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A Journey to the Forbidden China

A Journey to the Forbidden China by Steven W. Mosher

Mosher was one of the first social scientists allowed into Communist China.  He spent most of his time in the Pearl River Delta, a place where he was shocked by the poverty, and where officials would shake their heads over how rich they were, and peasants from other regions would illegally sneak in for the chance at the worst jobs.  He managed to wangle a permit to travel by land farther into China.  This is his account of the road trip.

He discovered that indeed, the appalling poverty of the Delta peasants was luxurious.  He comments on one man, an official whose job was to keep the railway tracks clear and received his rice ration thrown from the train (which, of course, never stopped), and had actual flowers, jasmine, in bloom before his house -- the first flowers Mosher had seen since he left the Delta.  There were places where the people were afraid of him from never having seen a white man before, and one hamlet where the people tried to act as if he were there -- a traditional approach to handling ghosts.  He tells the legends of the Peach Blossom Valley, the pastoral and virtuous place hidden away in the mountains that doesn't realize that two dynasties have fallen and been replaced, and nowadays are attributed with still thinking there's an emperor, asking who's on the Dragon Throne and having no pictures of Mao in their village.  The place where the hotel had no vacancies because the local officials had handed them out to their friends and relations.  The poverty that lacks the money to industrialize; the places where electricity means you eat your evening meal by electric, but keep your kerosene lamp, and by hand irrigate your fields and grind your grain.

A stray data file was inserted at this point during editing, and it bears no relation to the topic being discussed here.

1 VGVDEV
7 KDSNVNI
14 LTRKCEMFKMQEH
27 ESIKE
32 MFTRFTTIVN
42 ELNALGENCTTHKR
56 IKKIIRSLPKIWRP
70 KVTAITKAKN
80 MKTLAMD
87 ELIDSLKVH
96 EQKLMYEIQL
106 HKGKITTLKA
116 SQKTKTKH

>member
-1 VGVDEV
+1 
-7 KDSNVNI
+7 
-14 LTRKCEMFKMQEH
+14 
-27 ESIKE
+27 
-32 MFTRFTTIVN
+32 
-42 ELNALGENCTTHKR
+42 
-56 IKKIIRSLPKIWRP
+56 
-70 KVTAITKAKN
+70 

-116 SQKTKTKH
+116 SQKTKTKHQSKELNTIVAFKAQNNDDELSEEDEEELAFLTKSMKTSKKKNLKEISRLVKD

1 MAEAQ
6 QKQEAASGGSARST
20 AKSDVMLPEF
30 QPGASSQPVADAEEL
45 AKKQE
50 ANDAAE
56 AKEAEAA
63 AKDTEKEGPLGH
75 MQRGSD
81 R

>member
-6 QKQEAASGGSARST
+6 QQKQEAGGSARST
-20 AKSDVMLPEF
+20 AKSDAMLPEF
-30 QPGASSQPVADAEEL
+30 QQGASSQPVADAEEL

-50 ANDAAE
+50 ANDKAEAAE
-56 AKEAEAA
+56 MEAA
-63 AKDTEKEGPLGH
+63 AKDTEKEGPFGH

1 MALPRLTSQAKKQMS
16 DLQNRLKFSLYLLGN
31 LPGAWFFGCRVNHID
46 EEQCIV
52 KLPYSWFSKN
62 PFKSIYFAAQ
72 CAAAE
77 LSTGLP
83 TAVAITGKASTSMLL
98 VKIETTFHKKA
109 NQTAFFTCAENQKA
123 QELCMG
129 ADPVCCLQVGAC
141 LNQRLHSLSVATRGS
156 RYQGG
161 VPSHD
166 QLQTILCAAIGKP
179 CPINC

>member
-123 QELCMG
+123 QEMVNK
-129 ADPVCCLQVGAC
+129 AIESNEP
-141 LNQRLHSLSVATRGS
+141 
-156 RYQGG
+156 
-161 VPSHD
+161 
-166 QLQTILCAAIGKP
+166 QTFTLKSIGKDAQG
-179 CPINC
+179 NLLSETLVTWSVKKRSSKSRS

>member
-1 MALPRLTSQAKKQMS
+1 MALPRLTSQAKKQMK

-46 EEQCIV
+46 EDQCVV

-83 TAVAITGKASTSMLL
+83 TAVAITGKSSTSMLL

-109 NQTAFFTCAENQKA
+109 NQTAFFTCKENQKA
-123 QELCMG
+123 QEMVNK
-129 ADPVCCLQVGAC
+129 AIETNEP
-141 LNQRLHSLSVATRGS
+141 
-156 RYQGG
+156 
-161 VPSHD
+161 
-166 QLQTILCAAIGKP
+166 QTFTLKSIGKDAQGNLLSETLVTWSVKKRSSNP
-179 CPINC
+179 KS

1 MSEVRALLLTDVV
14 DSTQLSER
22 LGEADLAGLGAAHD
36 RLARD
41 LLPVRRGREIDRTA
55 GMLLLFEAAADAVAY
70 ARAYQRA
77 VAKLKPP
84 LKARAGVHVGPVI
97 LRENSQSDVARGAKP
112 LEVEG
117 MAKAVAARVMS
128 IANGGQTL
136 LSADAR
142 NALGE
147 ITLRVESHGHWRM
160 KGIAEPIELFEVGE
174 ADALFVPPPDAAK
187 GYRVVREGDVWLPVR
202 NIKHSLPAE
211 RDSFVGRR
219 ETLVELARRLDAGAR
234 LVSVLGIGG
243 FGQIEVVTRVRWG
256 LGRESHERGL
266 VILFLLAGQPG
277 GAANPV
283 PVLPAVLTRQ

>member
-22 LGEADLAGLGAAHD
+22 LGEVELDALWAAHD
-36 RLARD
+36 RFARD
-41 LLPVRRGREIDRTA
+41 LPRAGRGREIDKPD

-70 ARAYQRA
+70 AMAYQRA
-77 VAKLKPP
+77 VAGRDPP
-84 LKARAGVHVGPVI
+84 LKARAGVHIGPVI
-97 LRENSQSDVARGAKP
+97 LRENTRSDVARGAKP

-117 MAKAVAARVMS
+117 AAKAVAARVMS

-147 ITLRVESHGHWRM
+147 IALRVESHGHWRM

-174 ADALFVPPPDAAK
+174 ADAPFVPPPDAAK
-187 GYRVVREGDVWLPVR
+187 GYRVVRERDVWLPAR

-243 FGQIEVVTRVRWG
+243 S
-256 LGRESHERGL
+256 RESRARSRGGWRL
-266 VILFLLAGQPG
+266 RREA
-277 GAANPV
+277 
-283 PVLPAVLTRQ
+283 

It ended when he stumbled into a restricted area -- it being forbidden, of course, to tell him that it's restricted -- and after writing out a non-confession (in English), he was sent by train back.  He discusses the statistics, such as that they now pay more to the government that they used to pay in rent to oppressive landlords, but it's mostly a fascinating view into rural China.  He concludes with an account of how China objected to him as a spy and his university expelled him from the doctorate program.
Tags: history reviews: communism, history reviews: far east, history reviews: post wwii, primary source review
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